Toni Kaplan

Thanks a lot.

Phil Snow

Sure.

Operator

Our next question comes from the line of Shlomo Rosenbaum with Stifel. Your line is now open.

Shlomo Rosenbaum

Hi, good morning. Thank you for taking my questions. Were the wins in the quarter in the U.S. all takeaways and can you just give a little bit more color as to what kind of wins they were, I know you mentioned it before, but maybe just a little bit more detail?

Scott Miller

The wins Shlomo, we saw them across a bunch of different client types end solutions. We had some terrific wins in the sell side space within research, both in terms of global banks and regional as well. We saw some really significant wins in the multi-asset class, analytics and risk space. And then from a user type perspective, wealth was very strong, saw some very good wins in that space. Our corporation sectors continue to do very well. And buy side research, we saw some great wins there too.

Shlomo Rosenbaum

Okay. And then if there were higher cancellations in the quarter, how come the retention levels that are reported remained the same?

Maurizio Nicolelli

Hi Shlomo, this is Maurizio. It’s really driven by the dollar base, so the cancellations are at the lower end of our total client base. So the dollars are smaller, so it still remains at the 95% level.

Shlomo Rosenbaum

So the smaller ones are canceling a little bit higher level because whatever some of the business they are shedding business or going out of business, are you having higher retention of the larger clients, is that offsetting it?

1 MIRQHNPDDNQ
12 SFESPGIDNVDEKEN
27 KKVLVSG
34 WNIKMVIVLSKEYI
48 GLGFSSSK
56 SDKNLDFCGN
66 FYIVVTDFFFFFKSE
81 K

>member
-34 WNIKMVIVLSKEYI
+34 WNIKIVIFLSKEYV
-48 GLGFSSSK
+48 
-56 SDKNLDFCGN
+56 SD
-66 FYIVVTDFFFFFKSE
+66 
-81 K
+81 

Scott Miller

Yes, that’s a fair assessment.

Shlomo Rosenbaum

Okay. And hey Maurizio, would you guys borrow money or increase the debt levels to repurchase more stock than what you have been doing?

Maurizio Nicolelli

We have – that’s come up a lot in discussion. We have always shied away from doing so. We always want that capability to be able to have that ability to go borrow money if something significant comes along on the M&A front. So there is really no change in terms of our capital allocation right now.

Shlomo Rosenbaum

Okay. And just in terms of the wins that you saw in the U.S. and internationally, is there any competitor out there that was a little bit more lopsided and who you are taking business from?

Scott Miller

Nothing that I would point out, Shlomo, it was fairly broad based. It was the typical competitors so that we go up against. But we definitely – we saw some strategic wins. I mentioned sell side research and the multi-asset class analytics. So there were some specific areas where we were really excited. But they were against the typical competitors we come up against.

Shlomo Rosenbaum

Okay, great. Thank you very much.

Operator

[Operator Instructions] Our next question comes from line of Patrick O’Shaughnessy with Raymond James. Your line is open.

Patrick O’Shaughnessy

I was hoping you can talk about mechanics of the Portware cross-sell, so you are selling to the same organization, but presumably different personnel at that organization, so kind of how do the mechanics work. And then on a related note, with the Thomson Reuters acquisition of a competitor to Portware, do you kind of see that as validation of your strategy?